The Social History Exchange is a digital forum that continues the discussions of our annual conference all year round.
It consists of three blogs. One showcases and reflects on the latest in social and cultural history research. Another discusses experiences of learning and teaching social history. And a third considers social history beyond the academy.
Alternatively, you can browse for blogs based on New Books or Cultural and Social History articles.
The Exchange is edited by a team of bloggers. Louise Bell is working on a PhD investigating British state provision of prostheses in the two world wars. She is based at the University of Leeds, but also works with the Glasgow Women’s Library and NHS at 70 Oral History Project. Stephanie Brown is writing a PhD on the role of gender in the prosecution of violent crime in late medieval Yorkshire and runs the ‘Doing History in Public’ blog at Cambridge University. Henry Irving is a Senior Lecturer in Public History at Leeds Beckett University and a historian of mid-twentieth century Britain. He is overall editor for the Exchange. Lena Liapi is a Lecturer in Early Modern History at Keele University. She is cultural and social historian of the early modern period, specialising in crime, fame, and cultures of communication. Edda Nicolson is working on a PhD on the General Federation of Trade Unions (1899-c.1950), and is more broadly interested in print, protest and activism within working class communities during the interwar period.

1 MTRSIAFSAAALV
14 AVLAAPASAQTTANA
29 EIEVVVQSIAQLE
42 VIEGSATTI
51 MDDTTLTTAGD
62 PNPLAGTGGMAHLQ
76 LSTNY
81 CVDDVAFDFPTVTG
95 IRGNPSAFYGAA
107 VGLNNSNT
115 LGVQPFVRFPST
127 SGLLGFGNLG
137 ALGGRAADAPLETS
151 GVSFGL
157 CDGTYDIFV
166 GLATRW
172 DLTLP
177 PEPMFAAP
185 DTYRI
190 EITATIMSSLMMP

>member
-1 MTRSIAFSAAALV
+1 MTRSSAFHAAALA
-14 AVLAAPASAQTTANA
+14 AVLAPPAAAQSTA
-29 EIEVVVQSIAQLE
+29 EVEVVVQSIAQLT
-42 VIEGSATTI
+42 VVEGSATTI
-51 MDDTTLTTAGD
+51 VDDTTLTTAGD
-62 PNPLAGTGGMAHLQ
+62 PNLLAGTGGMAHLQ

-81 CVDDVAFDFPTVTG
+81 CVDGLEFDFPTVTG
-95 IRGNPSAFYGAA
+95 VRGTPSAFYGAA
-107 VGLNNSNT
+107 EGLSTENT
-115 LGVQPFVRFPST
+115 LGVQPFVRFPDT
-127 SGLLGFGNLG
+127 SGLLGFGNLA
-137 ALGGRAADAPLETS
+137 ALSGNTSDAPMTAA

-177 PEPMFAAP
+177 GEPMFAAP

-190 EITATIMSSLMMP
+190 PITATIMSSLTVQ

You can read the latest posts by clicking on any of the links below. If you’d like to contribute, please see our contributor guidelines and contact the relevant exchange editors.
You General queries should be directed to email@example.com
Our Community Exchange aims to foster links across history-making spaces—from museums and archives, streets and groups, stage and screen—and to open up dialogue between the many different audiences for social history. We welcome contributions showcasing public history events, as well as think pieces on community history, co-production, or how scholarship can be transformed by conversations beyond the academy.
Editor: Louise Bell and Stephanie Emma Brown
The Social History Society is not only concerned with historical research and writing. Learning and teaching are also central to the social and cultural history scholarship we seek to encourage and promote. This exchange provides a space to discuss developments and experiences relating to social history education, principally at university level.
Editor: Henry Irving
Research is at the heart of what we do as social and cultural historians - it underpins everything, including teaching and public engagement. The Research Exchange not only welcomes contributions that showcase the findings of specific research projects and publications, but also those thinking about the experiences and ideas generated by doing research.
Editor: Edda Nicolson and Lena Liapi